Alternative Ways to Celebrate the Holidays

Posted by Kristin Beale in Life After Paralysis on December 13, 2021 # Lifestyle

Kristin and her husbandI’ve been thinking about Christmas presents since October: thinking about them, stressing over them, whatever you want to call it. I’ve had a lot of significant [and expensive] milestones this year too, which only means I don’t have the financial freedom for elaborate gifts that I normally do. Mine is not a serious problem, I realize, but it’s enough of one for me to start stressing about it three months in advance. Apparently.

The holidays, of course, are about way more than the quality of the gift. I realize that, especially this year, when I can’t give everyone in my family a new puppy or a piece of expensive technology. One of my favorite things about the holidays, though, is picking out personalized and special gifts for my loved ones. This year I’m just on a budget.

So, I put my head into the gifts I can make, things I can do, or what I can offer that’ll be as good as, or at least close to, a bought gift. I’m not saying you should give your best friend a doily and your parents a pot of chili, but here are a few to jog your mind:

  1. Do something for someone else. When I was living with my parents out of college, I found a $200 Visa gift card on my windshield – no note, no signature, nothing. It was completely anonymous, and one of the most generous presents that was given to me by whom, I still don’t know. With my found money, I sponsored a stranger girl’s back to school shopping, and lemme tell ya: it felt good to give back. The point here is not to spend a lot of money, but to do something that will make someone else’s holiday bright. In my experience, the satisfaction that comes with doing for someone else far exceeded the satisfaction of buying myself clothes or a new set of pens
  2. Spend time on yourself. I’m not saying to become self-absorbed, but rather to prioritize yourself in the way of working on your shortcomings. I’m also not saying to approach your mother and say, “for your Christmas present, I make a routine of exercising three times per week and eating right!” Improving yourself is a more indirect way to gift the people around you; the better of a person you are, the better you can show up for others.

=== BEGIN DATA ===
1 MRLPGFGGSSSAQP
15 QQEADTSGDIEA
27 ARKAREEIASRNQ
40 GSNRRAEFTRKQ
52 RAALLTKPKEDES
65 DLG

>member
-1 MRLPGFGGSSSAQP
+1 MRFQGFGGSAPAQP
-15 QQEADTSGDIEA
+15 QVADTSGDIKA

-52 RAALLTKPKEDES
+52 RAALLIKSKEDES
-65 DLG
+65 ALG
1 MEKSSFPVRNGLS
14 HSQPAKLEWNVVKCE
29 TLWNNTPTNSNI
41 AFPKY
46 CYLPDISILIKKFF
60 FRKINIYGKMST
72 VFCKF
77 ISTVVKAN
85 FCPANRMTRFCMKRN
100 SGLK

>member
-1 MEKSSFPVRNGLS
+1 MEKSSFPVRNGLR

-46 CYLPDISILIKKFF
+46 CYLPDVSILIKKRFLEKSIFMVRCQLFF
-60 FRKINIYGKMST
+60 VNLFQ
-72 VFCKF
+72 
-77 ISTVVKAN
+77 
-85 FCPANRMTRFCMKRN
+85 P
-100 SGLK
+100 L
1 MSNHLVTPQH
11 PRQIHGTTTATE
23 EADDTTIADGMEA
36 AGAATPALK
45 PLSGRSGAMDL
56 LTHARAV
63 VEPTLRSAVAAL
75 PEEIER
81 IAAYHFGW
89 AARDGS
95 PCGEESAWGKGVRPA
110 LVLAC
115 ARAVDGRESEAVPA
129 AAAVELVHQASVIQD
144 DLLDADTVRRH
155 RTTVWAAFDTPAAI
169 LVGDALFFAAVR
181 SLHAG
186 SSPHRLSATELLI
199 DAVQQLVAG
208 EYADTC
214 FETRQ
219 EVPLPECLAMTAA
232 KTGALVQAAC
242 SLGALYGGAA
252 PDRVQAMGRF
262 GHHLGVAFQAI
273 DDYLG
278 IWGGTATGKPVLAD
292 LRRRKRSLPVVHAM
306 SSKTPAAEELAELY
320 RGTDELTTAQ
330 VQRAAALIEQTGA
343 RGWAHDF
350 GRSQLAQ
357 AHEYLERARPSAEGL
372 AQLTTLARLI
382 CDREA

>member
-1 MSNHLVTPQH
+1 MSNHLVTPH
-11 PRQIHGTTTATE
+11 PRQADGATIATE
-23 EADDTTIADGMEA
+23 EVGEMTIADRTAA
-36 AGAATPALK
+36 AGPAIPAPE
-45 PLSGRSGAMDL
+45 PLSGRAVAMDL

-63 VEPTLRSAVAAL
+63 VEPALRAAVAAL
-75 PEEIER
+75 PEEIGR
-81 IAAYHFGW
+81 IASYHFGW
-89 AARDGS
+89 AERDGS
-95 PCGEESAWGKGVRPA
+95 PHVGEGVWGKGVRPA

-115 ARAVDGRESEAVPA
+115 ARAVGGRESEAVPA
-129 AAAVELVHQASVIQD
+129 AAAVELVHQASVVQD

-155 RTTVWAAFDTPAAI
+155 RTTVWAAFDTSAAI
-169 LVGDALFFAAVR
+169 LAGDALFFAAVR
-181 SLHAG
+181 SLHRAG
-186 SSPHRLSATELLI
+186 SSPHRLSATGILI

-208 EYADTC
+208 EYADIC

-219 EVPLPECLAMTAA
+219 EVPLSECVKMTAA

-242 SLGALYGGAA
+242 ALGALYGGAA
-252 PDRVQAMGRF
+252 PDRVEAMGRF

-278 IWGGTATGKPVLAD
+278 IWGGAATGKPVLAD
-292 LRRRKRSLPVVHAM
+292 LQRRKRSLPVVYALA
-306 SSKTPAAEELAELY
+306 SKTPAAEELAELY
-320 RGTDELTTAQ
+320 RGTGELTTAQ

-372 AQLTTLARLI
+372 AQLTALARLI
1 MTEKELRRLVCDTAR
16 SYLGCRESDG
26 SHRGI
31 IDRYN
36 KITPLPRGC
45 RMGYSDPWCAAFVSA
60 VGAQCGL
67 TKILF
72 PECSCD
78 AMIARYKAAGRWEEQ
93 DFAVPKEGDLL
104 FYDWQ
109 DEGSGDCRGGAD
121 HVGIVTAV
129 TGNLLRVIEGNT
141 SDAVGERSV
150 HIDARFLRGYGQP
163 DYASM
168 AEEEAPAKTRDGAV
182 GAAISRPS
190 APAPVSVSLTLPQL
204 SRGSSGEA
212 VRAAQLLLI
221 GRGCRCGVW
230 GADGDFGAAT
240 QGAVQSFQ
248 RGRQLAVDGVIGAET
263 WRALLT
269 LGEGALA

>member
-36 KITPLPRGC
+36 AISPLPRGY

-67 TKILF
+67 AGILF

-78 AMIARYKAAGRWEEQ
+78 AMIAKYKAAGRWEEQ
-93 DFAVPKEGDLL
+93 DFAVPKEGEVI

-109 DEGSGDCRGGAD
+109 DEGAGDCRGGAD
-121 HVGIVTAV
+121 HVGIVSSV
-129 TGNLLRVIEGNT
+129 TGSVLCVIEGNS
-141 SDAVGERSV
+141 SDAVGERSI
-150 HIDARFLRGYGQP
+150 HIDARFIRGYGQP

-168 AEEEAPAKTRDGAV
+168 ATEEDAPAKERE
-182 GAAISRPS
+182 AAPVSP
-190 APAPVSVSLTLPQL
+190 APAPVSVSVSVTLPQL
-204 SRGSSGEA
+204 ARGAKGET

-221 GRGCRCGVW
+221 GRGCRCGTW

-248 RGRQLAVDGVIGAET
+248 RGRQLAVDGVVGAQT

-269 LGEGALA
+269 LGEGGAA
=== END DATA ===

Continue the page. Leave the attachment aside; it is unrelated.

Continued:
3. Reach out. To know someone is thinking about and cares enough to ask after me means way more than a stocking full of Christmas socks. My year-round advice is to call your grandparents (and/or parents) at least once weekly, but especially during the holidays. These can be lonely times for a lot of people, and a phone call is an easy way to be there.
  4. Listen. Listen to the opinions of your friends, to the wisdom of the people around you, to the needs of your older family members, or to Christmas music. Everyone wants to be heard and, even if you don’t agree with anything they’re saying, it’ll mean a lot for you to listen. Again, don’t tell your mother, “For Christmas, I’ll listen to your advice.” Think of this as something to supplement your gift. And about Christmas music – just turn it on. You only have to do it once a year.
  5. Make something. This is a fun one for me, Ms. DIY, but a handmade gift doesn’t necessarily require talent. For a lot of us, thank God that it’s the effort that means the most. Draw a picture; bake a pie; push some clay around and let it dry; or sing into a recorder. I was in the hospital during the Christmas season when I was in the hospital, so I made all gifts to my family in Recreational Therapy. You can imagine: they were pitiful. In a cute, “Kristin-tried-her-best” kind of way, though, so it went over well. Regardless of how much my gifts were used, they were appreciated and I had fun making them. Find something you enjoy doing, and make a gift of it!

I’m trying to make this holiday about something other than gifts because, honestly, that gets old and it feels so unimportant. Most of the gifts we buy only last a couple of months until they stop working, become outdated, and/or require an expensive upgrade.

My solution: go the cheaper route, and give the gift of your effort. Or, at least, throw it in to supplement. I’ve come to grips with not being able to buy everyone in my family a personalized t-shirt with their faces on it, but that’s okay. Also, I did that last year.

Kristin Beale is a native of Richmond, Virginia. She is the author of two books, Greater Things and A Million Suns, and a comic book, Date Me. Check them out and read an excerpt at Her comics can be found on Instagram @Greater.Things.Comics.

The National Paralysis Resource Center website is supported by the Administration for Community Living (ACL), U.S. Department of Health and Human Services (HHS) as part of a financial assistance award totaling $8,700,000 with 100 percent funding by ACL/HHS. The contents are those of the author(s) and do not necessarily represent the official views of, nor an endorsement, by ACL/HHS, or the U.S. Government.